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EICHELBERGER v. STATE (2002)

Supreme Court of Indiana.

Jason EICHELBERGER, Defendant-Appellant, v. STATE of Indiana, Plaintiff-Appellee.

No. 49S00-0010-CR-597.

Decided: August 16, 2002

Timothy J. O'Connor,O'Connor & Auersch, Indianapolis, IN, Attorney for Appellant. Steve Carter, Attorney General of Indiana, Joseph A. Samreta Deputy Attorney General Indianapolis, IN, Attorneys for Appellee.

The defendant, Jason Eichelberger, was convicted of the murder of James Beasley in Indianapolis, Indiana.   He presents a single issue on appeal, contending that there was insufficient evidence to establish that he “knowingly” killed James Beasley.   We affirm.

 In addressing a claim of insufficient evidence, an appellate court considers only the probative evidence and reasonable inferences supporting the judgment, without weighing evidence or assessing witness credibility, and determines therefrom whether a reasonable trier of fact could have found the defendant guilty beyond a reasonable doubt.  Marcum v. State, 725 N.E.2d 852, 863 (Ind.2000).   The offense of murder is committed when a person “knowingly or intentionally kills another human being.”   Ind.Code § 35-42-1-1(1).   In this case, the State charged that the defendant “knowingly” killed.   Record at 24.   A person acts “knowingly” if, “when he engages in the conduct, he is aware of a high probability that he is doing so.”   Ind.Code § 35-41-2-2(b).  Because knowledge is the mental state of the actor, the trier of fact must resort to reasonable inferences of its existence.  Young v. State, 761 N.E.2d 387, 389 (Ind.2002);  Jernigan v. State, 612 N.E.2d 609 (Ind.Ct.App.1993).   A knowing killing may be inferred from the use of a deadly weapon in a way likely to cause death.  Barker v. State, 695 N.E.2d 925, 931 (Ind.1998).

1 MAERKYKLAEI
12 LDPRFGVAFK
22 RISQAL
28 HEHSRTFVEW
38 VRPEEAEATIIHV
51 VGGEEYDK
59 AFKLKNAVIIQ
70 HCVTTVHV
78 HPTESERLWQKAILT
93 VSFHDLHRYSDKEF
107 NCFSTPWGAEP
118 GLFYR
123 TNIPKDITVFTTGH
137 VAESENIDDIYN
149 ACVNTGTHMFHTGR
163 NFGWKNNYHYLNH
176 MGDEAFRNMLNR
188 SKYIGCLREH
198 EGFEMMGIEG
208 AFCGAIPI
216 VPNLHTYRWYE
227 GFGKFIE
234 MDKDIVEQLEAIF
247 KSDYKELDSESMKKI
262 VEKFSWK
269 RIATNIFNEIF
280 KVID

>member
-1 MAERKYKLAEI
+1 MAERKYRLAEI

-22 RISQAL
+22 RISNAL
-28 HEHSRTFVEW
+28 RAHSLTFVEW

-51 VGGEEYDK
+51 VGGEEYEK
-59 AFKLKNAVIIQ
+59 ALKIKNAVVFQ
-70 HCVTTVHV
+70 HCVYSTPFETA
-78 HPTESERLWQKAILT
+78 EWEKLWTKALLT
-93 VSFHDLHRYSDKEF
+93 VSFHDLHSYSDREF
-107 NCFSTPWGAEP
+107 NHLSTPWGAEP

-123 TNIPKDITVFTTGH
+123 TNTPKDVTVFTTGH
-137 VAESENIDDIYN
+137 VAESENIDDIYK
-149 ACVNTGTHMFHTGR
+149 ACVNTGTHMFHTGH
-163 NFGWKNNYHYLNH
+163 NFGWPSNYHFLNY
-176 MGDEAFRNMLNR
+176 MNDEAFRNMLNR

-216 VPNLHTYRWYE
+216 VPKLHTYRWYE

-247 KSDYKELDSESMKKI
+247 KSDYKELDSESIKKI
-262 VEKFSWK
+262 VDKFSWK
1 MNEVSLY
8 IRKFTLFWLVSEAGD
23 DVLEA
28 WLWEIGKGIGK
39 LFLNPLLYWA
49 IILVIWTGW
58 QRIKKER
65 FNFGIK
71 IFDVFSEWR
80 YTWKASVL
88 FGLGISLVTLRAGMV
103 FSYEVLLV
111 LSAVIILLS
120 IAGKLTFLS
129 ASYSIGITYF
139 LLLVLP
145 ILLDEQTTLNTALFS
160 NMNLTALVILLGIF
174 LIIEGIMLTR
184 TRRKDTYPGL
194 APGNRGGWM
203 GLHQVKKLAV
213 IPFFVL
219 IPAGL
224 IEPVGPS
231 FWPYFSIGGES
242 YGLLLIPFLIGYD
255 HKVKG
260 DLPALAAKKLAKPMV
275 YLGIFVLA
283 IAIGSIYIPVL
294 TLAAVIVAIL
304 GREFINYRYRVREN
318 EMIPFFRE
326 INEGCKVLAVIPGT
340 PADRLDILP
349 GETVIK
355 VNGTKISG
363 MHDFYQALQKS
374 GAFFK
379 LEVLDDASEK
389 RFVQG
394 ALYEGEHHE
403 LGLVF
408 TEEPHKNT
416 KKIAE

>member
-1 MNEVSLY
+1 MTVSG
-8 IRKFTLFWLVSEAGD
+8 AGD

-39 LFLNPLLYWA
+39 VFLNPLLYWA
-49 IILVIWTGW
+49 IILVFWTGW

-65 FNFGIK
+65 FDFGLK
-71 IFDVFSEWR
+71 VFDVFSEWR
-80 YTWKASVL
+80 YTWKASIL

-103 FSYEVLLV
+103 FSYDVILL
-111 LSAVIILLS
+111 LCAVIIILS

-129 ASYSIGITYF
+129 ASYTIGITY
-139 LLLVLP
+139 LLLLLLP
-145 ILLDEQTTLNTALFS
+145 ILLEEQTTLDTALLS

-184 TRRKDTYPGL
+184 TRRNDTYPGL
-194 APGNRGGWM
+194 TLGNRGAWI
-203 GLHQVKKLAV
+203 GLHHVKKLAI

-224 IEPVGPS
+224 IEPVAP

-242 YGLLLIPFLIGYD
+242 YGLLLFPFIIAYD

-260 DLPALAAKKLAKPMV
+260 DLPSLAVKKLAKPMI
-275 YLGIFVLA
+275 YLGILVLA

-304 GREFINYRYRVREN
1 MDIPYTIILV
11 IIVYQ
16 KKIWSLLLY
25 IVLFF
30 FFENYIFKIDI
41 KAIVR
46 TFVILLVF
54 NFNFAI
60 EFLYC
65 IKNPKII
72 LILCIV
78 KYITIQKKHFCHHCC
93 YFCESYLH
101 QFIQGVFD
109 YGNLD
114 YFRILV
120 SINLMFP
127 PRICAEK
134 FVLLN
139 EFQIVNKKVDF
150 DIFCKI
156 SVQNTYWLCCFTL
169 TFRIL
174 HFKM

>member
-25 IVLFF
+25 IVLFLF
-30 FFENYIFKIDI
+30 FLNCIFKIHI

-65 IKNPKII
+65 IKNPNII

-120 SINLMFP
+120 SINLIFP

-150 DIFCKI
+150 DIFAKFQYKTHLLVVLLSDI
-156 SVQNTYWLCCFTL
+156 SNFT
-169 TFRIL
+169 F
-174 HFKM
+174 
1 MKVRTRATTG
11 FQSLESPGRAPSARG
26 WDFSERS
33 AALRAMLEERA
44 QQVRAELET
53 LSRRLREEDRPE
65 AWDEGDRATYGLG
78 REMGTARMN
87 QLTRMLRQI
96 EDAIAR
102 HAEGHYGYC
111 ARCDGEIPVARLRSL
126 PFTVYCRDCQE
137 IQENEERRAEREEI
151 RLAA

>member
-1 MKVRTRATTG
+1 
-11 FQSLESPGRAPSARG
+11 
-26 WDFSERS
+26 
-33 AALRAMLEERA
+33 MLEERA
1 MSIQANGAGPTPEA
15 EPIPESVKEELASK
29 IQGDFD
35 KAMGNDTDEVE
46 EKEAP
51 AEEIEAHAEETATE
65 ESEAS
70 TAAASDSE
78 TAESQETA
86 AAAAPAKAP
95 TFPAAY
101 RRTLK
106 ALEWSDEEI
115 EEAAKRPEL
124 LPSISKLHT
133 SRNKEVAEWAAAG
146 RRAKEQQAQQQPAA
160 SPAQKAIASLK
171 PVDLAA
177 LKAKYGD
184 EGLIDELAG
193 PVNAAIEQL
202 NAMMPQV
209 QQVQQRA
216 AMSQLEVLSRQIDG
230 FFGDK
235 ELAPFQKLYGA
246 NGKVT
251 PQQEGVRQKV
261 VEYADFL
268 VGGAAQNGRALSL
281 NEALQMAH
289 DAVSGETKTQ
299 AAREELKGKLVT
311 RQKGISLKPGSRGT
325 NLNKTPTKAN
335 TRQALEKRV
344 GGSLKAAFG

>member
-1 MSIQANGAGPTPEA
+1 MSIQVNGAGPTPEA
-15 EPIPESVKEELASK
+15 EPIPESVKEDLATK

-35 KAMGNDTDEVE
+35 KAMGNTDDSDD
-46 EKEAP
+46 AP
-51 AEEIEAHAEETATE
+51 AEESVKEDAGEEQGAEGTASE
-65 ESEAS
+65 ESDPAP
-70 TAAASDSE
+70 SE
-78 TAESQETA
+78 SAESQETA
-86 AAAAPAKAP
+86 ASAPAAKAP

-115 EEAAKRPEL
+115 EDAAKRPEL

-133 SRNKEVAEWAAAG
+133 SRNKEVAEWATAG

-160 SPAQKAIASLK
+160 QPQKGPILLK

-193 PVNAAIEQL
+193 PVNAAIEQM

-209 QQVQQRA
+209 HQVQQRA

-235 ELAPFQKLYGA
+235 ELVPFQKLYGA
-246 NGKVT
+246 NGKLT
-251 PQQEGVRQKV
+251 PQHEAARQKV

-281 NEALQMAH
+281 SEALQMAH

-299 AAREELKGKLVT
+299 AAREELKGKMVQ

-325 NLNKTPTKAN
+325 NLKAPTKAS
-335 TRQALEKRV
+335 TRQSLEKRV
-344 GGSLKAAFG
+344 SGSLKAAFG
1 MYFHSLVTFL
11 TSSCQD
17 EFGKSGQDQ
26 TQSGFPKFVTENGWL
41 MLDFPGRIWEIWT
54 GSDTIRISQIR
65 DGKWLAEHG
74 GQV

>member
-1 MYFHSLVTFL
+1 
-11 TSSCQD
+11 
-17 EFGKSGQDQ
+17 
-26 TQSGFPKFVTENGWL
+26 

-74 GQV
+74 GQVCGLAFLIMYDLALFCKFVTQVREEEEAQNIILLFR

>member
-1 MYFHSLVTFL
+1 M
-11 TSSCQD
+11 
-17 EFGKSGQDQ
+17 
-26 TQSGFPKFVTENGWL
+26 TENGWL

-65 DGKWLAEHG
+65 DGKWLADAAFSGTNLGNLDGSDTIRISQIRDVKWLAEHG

The facts favorable to judgment reveal that on August 17, 1999, James Beasley, Michael Gullett, and the defendant were socializing in the back yard of a residence on East Minnesota Street in Indianapolis.   A fight broke out among them, alerting bystanders, who observed Beasley on the ground, and the defendant, holding a knife, standing over him.   One bystander called out, “I can't believe you're going to kill him in front of two witnesses,” and Beasley escaped.   Record at 228-29.   He started running, followed by Gullett and the defendant, who still had the knife in hand.   The chase ended two blocks away, when Beasley tripped.   Gullett was the first to reach him, and knocked him back down as he attempted to rise.   The defendant then caught up, and said, “You made me bleed.  [N]ow, [expletive deleted], you're going to bleed.”   Record at 341.   He put his left arm around Beasley's neck and underneath his arm, and stabbed Beasley in the chest with the knife.   As Gullett and the defendant ran away, Beasley went to a nearby house for help but died of the stab wound, which had punctured his lung and the left ventricle of his heart.

The defendant argues that the evidence was insufficient to prove his awareness of a high probability that he was killing the victim, but rather proved only that he intended a battery.

The defendant initially stood over Beasley with a knife in his hand.   When Beasley escaped and started to run, the defendant, armed with the knife, pursued him, caught up with him, and stabbed him in the chest, piercing the victim's lung and heart, resulting in his death.   This evidence was sufficient to enable a reasonable jury to find beyond a reasonable doubt that the defendant knowingly killed Beasley.

Conclusion

We affirm the judgment of the trial court.

DICKSON, Justice.

SHEPARD, C.J., and SULLIVAN, BOEHM, and RUCKER, JJ., concur.

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EICHELBERGER v. STATE (2002)

Docket No: No. 49S00-0010-CR-597.

Decided: August 16, 2002

Court: Supreme Court of Indiana.

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